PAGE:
All the sentences merely elaborate in a sense what the first says, what the title also says: 'It was chance.' This 'how' is what appears in the photograph, which pictures a random appearing assortment of stones arranged as if by accident, as if by chance.
The title of the work It was your silence duplicates not the initial words but the final ones. Here the speech is of a most remarkable, not to say paradoxical, kind: speech about not speaking, speech about silence. The (recorded female) voice expresses a series of forms of comportment toward another, forms of relation that border on nonrelation, as does silence toward another, the silence to which all these forms could readily be taken to lead: resistance, doubt, fear, indifference, inflexibility, selfishness, anger, coldness, confidence, distance each of these words preceded by the same words, 'It was your...,' the entire series ending then with 'It was your silence.' What one sees in the photograph of stone is a peculiar correspondence that inverts the intertwining of speech and silence that occurs in speech about silence. For, of all the things of nature, perhaps nothing is more silent than stone, to which even the wind only rarely gives voice and never so as to let it sing as grasses, trees, woods are made to sing by the wind. What the photograph shows is stone that is scarred not only by breaks and cracks but, above all, by the presence of a speaker, of a speaker in the electronic sense from which sounds the recorded voice speaking about silence. Stone, in all its silence, its self closure, is given voice, violated by the gift of speech, but by a speech that returns finally (repeatedly) to silence, that speaks of silence at the moment when an interval of silence must then intervene, if only to mark the repetition. In the work stone is exposed to the open, given voice, violated by speech; and yet, at the moment if only for a moment when its speech of silence fades into silence, stone is given back to itself, returned to its closure.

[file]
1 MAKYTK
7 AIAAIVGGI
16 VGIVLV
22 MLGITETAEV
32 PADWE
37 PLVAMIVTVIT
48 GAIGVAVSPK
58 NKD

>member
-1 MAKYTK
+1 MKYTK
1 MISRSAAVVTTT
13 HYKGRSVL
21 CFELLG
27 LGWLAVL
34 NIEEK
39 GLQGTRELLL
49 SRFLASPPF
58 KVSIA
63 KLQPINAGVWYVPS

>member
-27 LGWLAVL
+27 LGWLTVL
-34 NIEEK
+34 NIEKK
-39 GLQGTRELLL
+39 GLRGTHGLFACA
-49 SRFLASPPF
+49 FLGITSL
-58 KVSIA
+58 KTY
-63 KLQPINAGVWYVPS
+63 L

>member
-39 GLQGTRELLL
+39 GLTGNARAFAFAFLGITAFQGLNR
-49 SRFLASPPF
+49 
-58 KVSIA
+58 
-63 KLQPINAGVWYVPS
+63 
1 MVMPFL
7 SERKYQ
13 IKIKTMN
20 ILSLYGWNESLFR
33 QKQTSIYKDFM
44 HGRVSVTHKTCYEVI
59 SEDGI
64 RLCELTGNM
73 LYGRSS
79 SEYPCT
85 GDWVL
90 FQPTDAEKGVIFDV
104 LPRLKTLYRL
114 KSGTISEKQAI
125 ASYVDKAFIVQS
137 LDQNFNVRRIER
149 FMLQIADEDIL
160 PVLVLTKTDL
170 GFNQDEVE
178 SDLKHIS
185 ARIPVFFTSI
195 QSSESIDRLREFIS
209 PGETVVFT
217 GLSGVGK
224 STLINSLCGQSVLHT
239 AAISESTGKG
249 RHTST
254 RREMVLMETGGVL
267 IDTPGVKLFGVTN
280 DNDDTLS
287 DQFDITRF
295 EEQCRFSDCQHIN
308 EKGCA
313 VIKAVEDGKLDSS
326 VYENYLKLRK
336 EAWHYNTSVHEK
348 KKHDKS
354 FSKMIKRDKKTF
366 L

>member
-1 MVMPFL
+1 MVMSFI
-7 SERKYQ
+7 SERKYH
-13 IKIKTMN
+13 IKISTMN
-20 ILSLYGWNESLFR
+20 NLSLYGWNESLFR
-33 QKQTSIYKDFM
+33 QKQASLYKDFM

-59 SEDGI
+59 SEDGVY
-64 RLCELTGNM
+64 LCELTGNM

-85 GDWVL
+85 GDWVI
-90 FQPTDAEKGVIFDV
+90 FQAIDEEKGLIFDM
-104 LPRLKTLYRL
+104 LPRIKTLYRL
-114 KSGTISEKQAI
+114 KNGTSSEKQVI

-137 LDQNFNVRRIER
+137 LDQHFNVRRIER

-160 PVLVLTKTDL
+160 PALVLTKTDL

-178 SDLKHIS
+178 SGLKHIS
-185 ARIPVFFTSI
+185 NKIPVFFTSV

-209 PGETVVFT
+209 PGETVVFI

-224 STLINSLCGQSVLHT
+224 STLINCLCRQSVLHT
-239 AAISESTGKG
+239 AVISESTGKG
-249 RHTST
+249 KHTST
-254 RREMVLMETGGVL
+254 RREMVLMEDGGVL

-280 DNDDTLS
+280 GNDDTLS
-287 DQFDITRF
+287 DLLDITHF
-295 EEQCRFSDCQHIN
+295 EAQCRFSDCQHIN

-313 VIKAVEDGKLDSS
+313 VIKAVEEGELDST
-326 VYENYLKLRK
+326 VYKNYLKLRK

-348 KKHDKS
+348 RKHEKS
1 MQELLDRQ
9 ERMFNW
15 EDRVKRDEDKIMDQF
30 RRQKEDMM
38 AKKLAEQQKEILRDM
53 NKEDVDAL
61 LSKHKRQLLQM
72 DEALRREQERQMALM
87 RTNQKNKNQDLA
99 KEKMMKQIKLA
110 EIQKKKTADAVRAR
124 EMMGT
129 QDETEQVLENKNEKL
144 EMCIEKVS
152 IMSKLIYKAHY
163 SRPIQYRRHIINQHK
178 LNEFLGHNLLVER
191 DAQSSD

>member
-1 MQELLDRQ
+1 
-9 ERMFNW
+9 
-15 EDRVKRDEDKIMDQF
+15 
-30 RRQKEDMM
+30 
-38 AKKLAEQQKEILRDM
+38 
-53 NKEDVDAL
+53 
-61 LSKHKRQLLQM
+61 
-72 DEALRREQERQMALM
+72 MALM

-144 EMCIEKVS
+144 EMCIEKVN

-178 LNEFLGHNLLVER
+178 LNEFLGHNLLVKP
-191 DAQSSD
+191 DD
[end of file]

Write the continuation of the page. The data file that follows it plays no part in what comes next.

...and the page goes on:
From the catalogue
Text: © John Sallis. All rights reserved.